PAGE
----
When 9-year-old Amber Hagerman vanished Jan. 13, 1996, Sgt. Ben Lopez quickly realized hers wasn’t a typical missing-child case.
He was a patrol officer, driving around Arlington that afternoon looking for a black pickup connected to her disappearance. When he saw media vans lined up, he realized the seriousness of the case.
“I remember seeing that and knowing right away that this was a real stranger abduction,” Lopez said. “Of course, all of us were hoping that we would find her alive at that time.”
A few days later, Amber was found dead in an Arlington creekbed. No one has been arrested for her kidnapping or murder in the quarter-century since. Yet as detectives approach the anniversary of her kidnapping, they hold out hope that the case can be solved.
For the first time, police said they have DNA evidence that some day — with new technology that has solved other high-profile cold cases — could be the key to finding her killer.
The case has never strayed far from the mind of Lopez, who later served for years as the lead detective on Amber’s case, or the other two detectives who headed the investigation.
First, Detective Jim Ford was the lead investigator before his retirement in 2010. Then, Lopez took the case as a homicide detective. Now, Detective Grant Gildon is in charge of fielding the tips that still regularly come in about the case.
What happened to Amber led to changes in how child abductions are handled nationwide. Her dramatic kidnapping and killing sparked national attention and calls for quicker responses to reports of missing children.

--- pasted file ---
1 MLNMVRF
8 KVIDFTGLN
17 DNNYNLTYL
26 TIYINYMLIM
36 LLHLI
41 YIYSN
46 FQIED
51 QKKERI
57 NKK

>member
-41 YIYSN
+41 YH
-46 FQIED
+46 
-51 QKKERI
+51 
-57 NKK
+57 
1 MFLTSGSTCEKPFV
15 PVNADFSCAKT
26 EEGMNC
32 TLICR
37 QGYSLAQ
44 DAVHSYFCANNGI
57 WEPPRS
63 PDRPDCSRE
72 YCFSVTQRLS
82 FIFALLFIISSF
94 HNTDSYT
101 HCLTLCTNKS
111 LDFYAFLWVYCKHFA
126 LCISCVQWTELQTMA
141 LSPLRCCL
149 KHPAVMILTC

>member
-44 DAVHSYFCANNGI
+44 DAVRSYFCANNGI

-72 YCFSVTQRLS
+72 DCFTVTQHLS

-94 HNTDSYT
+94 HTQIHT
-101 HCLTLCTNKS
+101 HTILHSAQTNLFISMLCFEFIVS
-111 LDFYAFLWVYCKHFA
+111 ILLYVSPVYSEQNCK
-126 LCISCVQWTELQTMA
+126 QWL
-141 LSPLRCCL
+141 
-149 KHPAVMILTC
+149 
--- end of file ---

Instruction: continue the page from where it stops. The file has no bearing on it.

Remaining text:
The Amber Alert, developed in the years after the crime, is named for her. Across the country, 988 children have been found safe through the Amber Alert system as of May 2020, according to the Justice Department.
25 years later
Since Amber’s kidnapping, Arlington police have received about 7,000 tips. It’s rare for the department to get tips on cold cases, but Amber’s case is different, Lopez said. More tips come in about what may have happened to Amber than any other cold case, he said.
“Anytime an anniversary date comes up or if there’s a similar crime in the country somewhere, those kinds of things will spark someone in the public to call us,” he said.
Those tips are important, but what makes a cold case difficult, Gildon said, is that after the first days following a homicide, many elements of the investigation can’t be recreated or reinvestigated. The man who witnessed Amber’s abduction, Jimmie Kevil, has since died, Gildon said. So have officers who were familiar with the case, including Ford.